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Pieces of the truck used in the Oklahoma City bombing are seen on display during a preview of an exhibit Thursday, Aug. 31, 2006, which displays FBI evidence used to convict Timothy McVeigh and Terry Nichols in the incident.The Associated Press

Because of their destructive nature, bomb blasts leave behind twisted metal and charred fragments that appear challenging for investigators looking for clues.

The hunt for the Unabomber, for example, took 18 years before the culprit was caught. On other occasions, however, forensic clues or careless blunders by the bombers led to their identification within days.

Here is how chance and technical savvy helped investigators solve past high-profile cases.


From May, 1978, when he first struck, until April, 1995, when his last bomb was delivered, a mysterious technology-hating man sent explosive parcels that killed three people and injured 24 across the United States.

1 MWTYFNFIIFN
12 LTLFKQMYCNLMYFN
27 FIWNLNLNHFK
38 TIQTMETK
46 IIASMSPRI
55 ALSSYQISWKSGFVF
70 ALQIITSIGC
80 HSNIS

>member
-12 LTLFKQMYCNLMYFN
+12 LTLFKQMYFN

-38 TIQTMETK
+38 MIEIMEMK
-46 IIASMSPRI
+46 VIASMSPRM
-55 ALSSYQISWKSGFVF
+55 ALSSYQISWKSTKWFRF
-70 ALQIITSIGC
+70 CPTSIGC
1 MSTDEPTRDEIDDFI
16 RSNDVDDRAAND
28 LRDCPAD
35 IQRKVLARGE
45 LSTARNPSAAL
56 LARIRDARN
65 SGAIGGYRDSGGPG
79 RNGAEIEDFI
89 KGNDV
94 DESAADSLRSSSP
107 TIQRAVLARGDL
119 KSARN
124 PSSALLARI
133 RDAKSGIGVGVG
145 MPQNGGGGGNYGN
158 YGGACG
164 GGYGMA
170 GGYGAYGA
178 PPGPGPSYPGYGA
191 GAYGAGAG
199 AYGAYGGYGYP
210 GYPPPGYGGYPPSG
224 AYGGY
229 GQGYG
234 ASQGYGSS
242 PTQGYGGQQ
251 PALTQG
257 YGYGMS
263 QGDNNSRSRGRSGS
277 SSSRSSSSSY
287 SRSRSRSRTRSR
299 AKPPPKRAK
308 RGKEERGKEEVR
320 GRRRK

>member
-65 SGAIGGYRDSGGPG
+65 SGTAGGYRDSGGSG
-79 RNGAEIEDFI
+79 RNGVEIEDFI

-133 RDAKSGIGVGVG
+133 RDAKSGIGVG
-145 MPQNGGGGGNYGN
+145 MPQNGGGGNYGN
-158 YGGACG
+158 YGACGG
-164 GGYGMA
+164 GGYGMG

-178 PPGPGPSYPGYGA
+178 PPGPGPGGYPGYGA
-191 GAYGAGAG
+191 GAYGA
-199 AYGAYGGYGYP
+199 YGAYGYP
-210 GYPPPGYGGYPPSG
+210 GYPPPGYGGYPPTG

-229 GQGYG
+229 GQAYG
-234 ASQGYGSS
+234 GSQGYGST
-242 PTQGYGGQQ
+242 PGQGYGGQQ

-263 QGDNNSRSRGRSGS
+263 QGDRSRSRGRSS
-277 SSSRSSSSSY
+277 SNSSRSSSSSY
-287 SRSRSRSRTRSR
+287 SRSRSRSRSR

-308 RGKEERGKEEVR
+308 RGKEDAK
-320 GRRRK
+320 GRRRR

Code-named UNABOM (UNiversity and Airline BOMber), the investigation grew to involve more than 150 people who unsuccessfully examined thousands of leads over the years. The turning point came in 1995 when the bomber sent the FBI a 35,000-word manifesto that he wanted to make public.

After furious internal arguments, the FBI agreed, hoping it would elicit tips from the public. The Washington Post published the document that September. When David Kaczynski, a social worker in upstate New York, saw the bomber's screed, it reinforced the misgivings that he and his wife had long shared about his estranged brother, Theodore.

Those suspicions came amid hundreds of other tips but David Kaczynski provided the FBI with letters written by his brother, which were analyzed by a psychological expert. With that data and a cross-reference to the suspect's past travels, the FBI was able to get a warrant to search the forest cabin where Theodore Kaczynski lived as a recluse. Agents found shelves crammed with bomb-making chemicals and he was arrested. He was sentenced in 1996 to four life terms.